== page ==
Saw II
Starring:
Tobin Bell, Donnie Wahlberg, Shawnee Smith
Directed By:
Darren Lynn Bausman
Grade
C

The original Saw was a bit of a surprise to many. It was a low-budget horror/thriller that pitted the average man against a tough decision to save his life. With a small budget and short window of time to film the piece, the movie did exceptionally well, fostering a quick-fix sequel within a year of the original's release. With all the twists and methods already out for display in the original feature, would the sequel provide any new thrills?

The story begins with an opening gambit straight out of the first film, leading us into the broken life of the main character, Detective Eric Matthews, a cop who's stuck behind a mountain of paperwork. When the Jigsaw killer calls him out via message at one of his crimescenes, the cop, played by Donnie Walhberg, manages to conveniently find Jigsaw's hideout. But, before the killer can be carted away, it's revealed that he, in fact, has a group of people trapped in a house, including the police officer's son. As expected, the house has it's own series of boobytraps and an even more insidious trap - it's pumped full of poisonous gas that will kill the inhabitants in two hours unless they find or earn the antidote.

As the story progresses, we are drawn into why these people are together and we find out that no real reward is within the house. Instead, most of the prisoners spend their time arguing with each other. The fact that most of these people are ex-cons is quite evident in how violently they act to one another, as if this were some attempt to determine an alpha male in a pack of animals. Of course, there are some traps and tricks throughout the house, but this time around, most seem pretty obvious and I would have say that only the most moronic person would actually fall for them.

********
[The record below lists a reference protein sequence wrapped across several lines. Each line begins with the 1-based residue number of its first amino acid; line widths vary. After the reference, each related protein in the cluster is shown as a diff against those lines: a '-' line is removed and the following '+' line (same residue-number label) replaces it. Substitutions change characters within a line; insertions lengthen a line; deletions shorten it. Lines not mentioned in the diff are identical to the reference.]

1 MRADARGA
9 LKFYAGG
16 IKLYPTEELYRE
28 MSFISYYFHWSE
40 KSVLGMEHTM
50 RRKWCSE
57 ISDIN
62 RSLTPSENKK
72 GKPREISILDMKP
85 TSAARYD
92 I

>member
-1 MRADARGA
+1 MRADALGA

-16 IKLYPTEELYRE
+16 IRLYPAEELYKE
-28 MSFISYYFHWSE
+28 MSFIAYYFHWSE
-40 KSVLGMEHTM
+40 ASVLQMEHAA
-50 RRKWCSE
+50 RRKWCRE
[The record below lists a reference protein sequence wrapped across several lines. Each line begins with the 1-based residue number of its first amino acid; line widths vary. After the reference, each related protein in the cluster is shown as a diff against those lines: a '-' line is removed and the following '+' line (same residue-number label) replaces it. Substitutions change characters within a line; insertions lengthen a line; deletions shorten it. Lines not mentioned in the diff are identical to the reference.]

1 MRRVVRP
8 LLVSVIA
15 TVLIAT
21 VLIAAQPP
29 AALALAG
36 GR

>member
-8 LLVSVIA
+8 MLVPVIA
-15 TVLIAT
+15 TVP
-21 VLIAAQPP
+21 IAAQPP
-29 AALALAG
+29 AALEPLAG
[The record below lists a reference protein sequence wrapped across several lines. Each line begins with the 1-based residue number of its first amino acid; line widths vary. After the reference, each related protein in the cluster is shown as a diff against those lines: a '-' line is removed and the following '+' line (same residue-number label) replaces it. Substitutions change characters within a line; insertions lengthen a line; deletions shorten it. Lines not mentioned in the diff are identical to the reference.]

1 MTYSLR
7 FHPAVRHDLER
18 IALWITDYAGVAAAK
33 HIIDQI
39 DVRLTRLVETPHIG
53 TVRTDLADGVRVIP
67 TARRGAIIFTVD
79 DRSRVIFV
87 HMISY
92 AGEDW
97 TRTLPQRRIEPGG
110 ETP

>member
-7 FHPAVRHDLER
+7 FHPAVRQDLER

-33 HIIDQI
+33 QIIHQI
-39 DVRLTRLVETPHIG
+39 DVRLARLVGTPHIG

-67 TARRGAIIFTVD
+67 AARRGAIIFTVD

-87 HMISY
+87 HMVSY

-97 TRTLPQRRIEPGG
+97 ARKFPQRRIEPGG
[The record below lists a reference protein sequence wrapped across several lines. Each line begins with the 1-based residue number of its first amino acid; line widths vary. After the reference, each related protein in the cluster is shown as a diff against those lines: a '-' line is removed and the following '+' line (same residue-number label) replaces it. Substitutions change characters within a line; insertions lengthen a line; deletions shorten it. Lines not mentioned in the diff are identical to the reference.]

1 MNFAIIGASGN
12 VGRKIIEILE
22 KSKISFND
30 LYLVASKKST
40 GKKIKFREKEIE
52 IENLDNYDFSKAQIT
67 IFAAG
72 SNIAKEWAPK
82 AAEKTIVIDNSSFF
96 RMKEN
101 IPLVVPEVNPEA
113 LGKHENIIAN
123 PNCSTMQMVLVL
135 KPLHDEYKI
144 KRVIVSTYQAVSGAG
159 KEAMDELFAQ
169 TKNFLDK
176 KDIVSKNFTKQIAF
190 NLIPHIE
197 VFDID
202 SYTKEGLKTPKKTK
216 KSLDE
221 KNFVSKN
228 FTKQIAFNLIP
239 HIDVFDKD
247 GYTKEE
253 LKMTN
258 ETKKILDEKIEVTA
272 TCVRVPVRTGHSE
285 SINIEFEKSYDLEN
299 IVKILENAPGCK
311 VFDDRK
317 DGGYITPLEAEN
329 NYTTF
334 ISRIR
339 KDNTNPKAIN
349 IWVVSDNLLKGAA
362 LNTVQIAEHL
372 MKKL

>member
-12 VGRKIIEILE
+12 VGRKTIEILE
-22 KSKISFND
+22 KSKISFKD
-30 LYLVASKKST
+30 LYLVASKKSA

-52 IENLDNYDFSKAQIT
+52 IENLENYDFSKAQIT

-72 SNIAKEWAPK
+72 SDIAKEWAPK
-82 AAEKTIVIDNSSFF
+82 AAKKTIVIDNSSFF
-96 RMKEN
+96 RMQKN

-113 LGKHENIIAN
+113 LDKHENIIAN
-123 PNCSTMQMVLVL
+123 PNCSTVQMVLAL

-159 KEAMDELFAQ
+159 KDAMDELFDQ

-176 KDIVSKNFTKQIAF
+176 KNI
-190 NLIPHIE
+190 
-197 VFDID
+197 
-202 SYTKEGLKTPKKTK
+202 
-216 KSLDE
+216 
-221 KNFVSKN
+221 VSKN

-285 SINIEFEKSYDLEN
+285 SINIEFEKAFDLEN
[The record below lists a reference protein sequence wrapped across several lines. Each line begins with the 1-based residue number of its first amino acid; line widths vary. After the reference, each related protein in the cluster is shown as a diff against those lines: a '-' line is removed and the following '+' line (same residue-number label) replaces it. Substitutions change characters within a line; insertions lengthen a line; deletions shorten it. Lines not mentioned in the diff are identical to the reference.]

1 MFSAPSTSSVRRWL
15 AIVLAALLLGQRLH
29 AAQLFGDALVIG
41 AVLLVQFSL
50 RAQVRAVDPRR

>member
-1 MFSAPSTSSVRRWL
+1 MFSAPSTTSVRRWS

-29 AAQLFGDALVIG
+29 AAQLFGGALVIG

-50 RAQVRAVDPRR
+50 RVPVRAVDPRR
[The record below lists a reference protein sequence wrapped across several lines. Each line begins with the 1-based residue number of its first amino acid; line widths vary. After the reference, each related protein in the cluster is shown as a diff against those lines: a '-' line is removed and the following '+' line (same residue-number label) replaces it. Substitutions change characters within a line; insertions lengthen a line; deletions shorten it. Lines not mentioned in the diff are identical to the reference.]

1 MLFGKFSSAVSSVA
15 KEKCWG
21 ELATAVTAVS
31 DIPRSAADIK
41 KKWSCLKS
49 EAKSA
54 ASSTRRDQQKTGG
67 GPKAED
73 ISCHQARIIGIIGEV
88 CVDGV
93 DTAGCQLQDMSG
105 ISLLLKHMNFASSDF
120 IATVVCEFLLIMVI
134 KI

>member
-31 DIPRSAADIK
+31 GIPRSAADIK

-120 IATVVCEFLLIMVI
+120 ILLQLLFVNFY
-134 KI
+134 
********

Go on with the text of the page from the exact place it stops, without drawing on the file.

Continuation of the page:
Fortunately, to balance out the blunt approach to the trapped house, we're given an intense conversation between John, the man known as Jigsaw, and the Eric. In this we see the dark philosophies of a dying man who finds nothing but people wasting their lives and wishes to give them appreciation for their lives. On the other hand, we have a man whose life has fallen apart and the only thing he can think of is the life of his son.

From a production standpoint, Saw II shows that it definitely got better funding, though I can't say that it benefited from a longer filming schedule. The cinematography is disorienting with lots of roaming shots and a strong use of colors to help evoke certain emotions within the scheme of the story. The house is filled with a certain yellowish/greenish grime to it, punctuating the poisonous situation at hand. Acting is better this time around, though there are times where the characters don't go any further than their stereotypes allow. In fact, most of the prisoners are just one-dimensional means to an end and when they die off, the viewer feels little to no connection. I would have to say that John is easily the most interesting character, while Donnie works as a nice balance to his perpetual calm.

Honestly, I found Saw II a pale attempt at a sequel that doesn't feel as methodical or diabolical as the first. There wasn't anything in the story that wasn't obvious and predictable and even the twists weren't really all that surprising. If you liked the original movie and wanted to get some closure on the events of the first Saw, then I'd suggest given the sequel a try. If you didn't care for the first, than skip this one as it isn't really any better.

- - Vane

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